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1. Seek to be surprised

Relax into the trusted approach. Absorb everything because you don’t know where the solution will be. Resist narrowing too quickly.

2. Collaborate to learn and teach

Bring stakeholders into the field—and through synthesis-— to build a shared understanding of the opportunity well before the final deliverable.

3. Form a point of view

Innovation research is more of an art than a science. Curate a compelling call to action rather than reporting on everything observed.

4. Visualize relationships

Frameworks are powerful tools that can highlight important aspects of your story. They can be used again and again by stakeholders.

5. Focus on the elements of a good idea

Most organizations don’t suffer from a lack of ideas, they struggle with a lack of focus or a strong reason to pursue the right ideas.

Our goal is to establish a shared understanding of  the opportunity area, then we can identify the elements of successful concepts. We generate the solutions together, with our client’s in-house expertise.

We have 3 favorite tools that help us collect great stories and build more beautiful presentations in the end:

A LiveScribe pen sits on it's special notebook to collect audio during an interview

A LiveScribe pen sits on it’s special notebook to collect audio during an interview

LiveScribe Pen: This pen captures audio and uses special paper to link the audio to whatever is written at that moment in time. We use this to be sure that we capture exact quotes. It’s especially useful to use when shadowing someone during an ethnographic observation– where you might be wandering through the mall or sitting quietly in their home all day. You can leave the pen running all day, capturing any small bits of conversation without turning a recorder on and off.

 

Our favorite camera allows us to take more dynamic photos, with strong focus contrast between foreground and background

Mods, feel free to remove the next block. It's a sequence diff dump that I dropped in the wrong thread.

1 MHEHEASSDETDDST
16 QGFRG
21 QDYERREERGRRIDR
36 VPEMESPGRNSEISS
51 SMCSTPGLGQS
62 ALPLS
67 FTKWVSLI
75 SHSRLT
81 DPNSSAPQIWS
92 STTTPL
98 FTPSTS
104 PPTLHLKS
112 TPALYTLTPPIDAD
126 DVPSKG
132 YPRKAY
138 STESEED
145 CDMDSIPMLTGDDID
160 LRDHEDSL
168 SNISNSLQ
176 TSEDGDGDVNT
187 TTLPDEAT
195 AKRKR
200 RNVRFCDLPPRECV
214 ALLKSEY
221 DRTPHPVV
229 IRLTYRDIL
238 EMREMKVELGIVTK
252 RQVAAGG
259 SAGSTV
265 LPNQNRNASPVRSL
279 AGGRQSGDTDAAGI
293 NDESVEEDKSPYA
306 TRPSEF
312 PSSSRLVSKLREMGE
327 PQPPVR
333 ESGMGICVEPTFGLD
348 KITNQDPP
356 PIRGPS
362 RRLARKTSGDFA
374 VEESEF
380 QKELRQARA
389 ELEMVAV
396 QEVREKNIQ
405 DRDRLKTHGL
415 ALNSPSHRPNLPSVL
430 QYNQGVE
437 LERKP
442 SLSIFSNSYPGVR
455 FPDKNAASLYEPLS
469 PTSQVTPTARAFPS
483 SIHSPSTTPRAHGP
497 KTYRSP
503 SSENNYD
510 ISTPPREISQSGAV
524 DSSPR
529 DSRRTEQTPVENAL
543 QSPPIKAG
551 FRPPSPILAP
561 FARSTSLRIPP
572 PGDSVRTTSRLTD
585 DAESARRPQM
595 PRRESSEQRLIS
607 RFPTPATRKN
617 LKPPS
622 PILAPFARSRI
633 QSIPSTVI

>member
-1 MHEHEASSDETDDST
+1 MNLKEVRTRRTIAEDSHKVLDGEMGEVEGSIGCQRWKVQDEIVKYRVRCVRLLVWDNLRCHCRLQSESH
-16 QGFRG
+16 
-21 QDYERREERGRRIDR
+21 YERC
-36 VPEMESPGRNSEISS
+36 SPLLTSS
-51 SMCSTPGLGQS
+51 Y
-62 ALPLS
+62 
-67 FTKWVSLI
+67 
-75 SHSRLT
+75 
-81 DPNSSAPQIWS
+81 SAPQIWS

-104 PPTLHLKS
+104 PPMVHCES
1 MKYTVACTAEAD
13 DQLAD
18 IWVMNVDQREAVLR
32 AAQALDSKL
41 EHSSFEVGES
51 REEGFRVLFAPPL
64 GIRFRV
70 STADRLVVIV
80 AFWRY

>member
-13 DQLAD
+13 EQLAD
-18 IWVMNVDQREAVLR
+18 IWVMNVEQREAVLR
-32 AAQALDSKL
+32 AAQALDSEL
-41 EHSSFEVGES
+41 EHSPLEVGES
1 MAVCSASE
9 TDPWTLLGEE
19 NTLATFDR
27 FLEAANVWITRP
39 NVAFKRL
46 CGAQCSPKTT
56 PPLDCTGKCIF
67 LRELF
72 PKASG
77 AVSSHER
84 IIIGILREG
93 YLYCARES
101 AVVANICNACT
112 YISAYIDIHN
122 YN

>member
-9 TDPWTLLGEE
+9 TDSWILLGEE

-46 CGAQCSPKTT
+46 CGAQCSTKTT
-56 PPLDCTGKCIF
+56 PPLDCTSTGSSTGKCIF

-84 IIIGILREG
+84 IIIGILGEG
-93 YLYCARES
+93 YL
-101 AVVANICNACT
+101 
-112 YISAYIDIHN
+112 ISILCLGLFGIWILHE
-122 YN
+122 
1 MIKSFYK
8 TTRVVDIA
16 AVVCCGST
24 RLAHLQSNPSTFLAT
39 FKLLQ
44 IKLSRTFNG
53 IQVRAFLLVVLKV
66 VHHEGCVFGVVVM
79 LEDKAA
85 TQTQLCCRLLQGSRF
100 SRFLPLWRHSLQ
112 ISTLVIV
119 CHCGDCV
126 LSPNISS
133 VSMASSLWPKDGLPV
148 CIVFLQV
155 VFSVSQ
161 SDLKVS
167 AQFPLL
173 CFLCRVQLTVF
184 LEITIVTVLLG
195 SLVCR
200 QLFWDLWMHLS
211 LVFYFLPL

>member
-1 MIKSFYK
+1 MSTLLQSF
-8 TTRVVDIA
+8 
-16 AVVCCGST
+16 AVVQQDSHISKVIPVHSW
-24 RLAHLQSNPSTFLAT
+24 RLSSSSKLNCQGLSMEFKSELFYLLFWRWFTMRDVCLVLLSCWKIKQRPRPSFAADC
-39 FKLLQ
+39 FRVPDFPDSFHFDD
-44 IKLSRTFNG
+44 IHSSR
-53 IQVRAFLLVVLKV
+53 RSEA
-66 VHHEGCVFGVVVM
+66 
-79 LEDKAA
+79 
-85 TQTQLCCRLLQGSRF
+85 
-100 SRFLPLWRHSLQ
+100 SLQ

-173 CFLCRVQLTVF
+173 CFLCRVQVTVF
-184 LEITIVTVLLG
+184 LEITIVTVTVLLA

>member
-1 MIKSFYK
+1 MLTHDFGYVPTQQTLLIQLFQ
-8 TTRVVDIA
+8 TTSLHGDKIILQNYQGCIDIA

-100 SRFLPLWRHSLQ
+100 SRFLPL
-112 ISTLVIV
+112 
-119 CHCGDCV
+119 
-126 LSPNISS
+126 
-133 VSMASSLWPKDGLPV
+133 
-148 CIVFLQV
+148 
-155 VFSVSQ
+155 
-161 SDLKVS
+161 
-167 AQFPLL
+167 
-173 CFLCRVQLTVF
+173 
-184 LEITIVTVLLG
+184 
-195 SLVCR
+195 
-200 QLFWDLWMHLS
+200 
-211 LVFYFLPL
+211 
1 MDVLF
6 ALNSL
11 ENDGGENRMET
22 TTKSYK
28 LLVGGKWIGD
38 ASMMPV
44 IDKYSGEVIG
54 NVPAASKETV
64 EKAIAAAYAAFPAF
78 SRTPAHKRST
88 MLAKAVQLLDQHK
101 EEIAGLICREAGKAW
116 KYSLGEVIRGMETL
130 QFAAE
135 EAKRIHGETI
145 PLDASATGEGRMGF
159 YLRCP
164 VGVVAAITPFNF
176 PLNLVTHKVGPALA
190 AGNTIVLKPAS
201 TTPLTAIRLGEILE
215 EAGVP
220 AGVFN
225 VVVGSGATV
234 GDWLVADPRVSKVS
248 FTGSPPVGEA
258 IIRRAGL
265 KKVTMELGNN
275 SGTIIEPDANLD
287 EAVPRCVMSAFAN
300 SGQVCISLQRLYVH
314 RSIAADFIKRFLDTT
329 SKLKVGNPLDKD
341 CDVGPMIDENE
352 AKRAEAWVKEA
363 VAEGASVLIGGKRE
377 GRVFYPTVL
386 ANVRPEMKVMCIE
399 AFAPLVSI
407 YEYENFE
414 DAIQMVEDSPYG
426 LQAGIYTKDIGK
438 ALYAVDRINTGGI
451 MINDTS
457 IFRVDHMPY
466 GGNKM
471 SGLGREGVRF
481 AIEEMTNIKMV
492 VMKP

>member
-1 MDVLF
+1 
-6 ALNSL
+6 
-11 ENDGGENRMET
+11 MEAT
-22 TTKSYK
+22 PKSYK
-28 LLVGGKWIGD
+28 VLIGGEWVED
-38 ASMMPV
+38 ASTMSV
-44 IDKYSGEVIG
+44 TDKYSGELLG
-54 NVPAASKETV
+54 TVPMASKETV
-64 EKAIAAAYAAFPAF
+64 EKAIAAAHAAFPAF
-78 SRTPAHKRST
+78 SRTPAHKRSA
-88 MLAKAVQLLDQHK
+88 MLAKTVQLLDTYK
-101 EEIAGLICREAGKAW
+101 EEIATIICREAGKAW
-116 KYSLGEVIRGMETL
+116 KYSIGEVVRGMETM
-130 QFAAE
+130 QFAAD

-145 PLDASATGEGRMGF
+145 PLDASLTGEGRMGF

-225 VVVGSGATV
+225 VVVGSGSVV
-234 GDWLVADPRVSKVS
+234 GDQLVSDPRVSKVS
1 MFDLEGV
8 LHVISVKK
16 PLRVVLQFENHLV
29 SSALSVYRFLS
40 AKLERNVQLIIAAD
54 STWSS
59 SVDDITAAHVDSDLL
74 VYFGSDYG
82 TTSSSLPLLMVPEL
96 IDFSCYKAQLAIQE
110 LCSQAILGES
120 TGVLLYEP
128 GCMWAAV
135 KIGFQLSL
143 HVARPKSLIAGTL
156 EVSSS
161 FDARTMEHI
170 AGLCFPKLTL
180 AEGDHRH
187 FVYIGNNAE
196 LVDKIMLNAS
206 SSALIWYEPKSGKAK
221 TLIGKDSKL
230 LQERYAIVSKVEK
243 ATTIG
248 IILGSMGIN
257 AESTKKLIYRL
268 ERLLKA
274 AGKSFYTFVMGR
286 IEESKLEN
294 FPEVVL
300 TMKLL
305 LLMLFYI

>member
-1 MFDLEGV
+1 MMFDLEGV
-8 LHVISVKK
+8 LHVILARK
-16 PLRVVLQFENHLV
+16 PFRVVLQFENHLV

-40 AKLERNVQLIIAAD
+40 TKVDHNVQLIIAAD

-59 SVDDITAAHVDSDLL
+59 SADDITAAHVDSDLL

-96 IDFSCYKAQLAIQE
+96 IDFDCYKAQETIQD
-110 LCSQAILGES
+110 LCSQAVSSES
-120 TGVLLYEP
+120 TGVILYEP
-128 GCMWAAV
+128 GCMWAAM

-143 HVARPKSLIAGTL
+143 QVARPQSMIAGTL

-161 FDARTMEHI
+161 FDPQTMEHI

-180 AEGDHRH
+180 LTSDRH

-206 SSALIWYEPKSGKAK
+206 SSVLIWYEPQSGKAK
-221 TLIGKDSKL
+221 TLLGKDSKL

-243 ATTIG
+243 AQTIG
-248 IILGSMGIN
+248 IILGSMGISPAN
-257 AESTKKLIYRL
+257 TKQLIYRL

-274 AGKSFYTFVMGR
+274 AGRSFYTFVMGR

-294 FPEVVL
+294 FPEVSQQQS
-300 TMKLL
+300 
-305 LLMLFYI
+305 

Our favorite camera allows us to take more dynamic photos, with strong focus contrast between foreground and background

Lumix Gx7 Camera. This camera takes great photos in low-light (essential for in-home interviews) and has a touch-screen interface that allows you to touch the screen to indicate where to focus the lens. This helps us capture dynamic photos that focus on the objects or people that are most interesting.

 

A participant chooses 6 photo cards to describe her communication experiences.

A participant chooses 6 photo cards to describe her communication experiences.

Photo Card Sort. Years ago I created an InDesign document with photographs sourced from as many different terms I could think of to type into Flickr and pull from my own persona photos. I focused on amorphous, non-concrete words like “communication” “spirit” “inspiration” to lead me to photos that could be interpreted not for the object they represented but what they could symbolize to people. We’ve used it again and again to prompt conversation. It works for several reasons:

  • It gives people something to look at besides the person interviewing them.
  • Beautiful photos encourage them to be creative.
  • Asking them to describe opposites shows the facets of an experience. For example it was very revealing when we asked, “Choose three cards that describe how you like to communicate and three that describe how you don’t like to communicate.”
  • The limited set of responses forces them to think about different aspects of their experience, they have to reflect on their feelings and the photos. Sometimes it’s a stretch, and they admit that, but it’s still interesting. We are looking for inspiration here, and this helps.

Contact us if you would like a PDF copy of these cards.

 

 

What tools do you love when you are seeking inspiration from field research?

And now a post from our intern, Lionel Perez-Ramazzini!

 

DSC_0166Small business in America has been ingrained as a vital part of not just our economy but also pride. The individual building something from apparently nothing is a strong part of the American psyche. And, for various reasons business also close down. I traveled to three distinct neighborhoods all 15 minutes of each other by car and saw some commonalities.DSC_0062

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DSC_0084DSC_0170DSC_0186DSC_0187 DSC_0189 DSC_0208

a participant chooses photos from a set of cards

 

I have been teaching “Design Methods and Research” to undergraduates in the Industrial Design program at CCA. It is a required class, which is good and bad. The department believes Design Research to be useful for their students, but the students may not have CHOSEN to take the class.